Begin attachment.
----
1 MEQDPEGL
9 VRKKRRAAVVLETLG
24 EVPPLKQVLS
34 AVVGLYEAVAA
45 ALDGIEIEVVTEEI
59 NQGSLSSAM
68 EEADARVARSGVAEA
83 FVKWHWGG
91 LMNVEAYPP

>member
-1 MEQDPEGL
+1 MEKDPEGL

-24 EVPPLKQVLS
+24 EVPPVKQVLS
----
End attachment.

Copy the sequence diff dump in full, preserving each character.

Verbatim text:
1 MEQDPEGL
9 VRKKRRAAVVLETLG
24 EVPPLKQVLS
34 AVVGLYEAVAA
45 ALDGIEIEVVTEEI
59 NQGSLSSAM
68 EEADARVARSGVAEA
83 FVKWHWGG
91 LMNVEAYPP

>member
-1 MEQDPEGL
+1 MEKDPEGL

-24 EVPPLKQVLS
+24 EVPPVKQVLS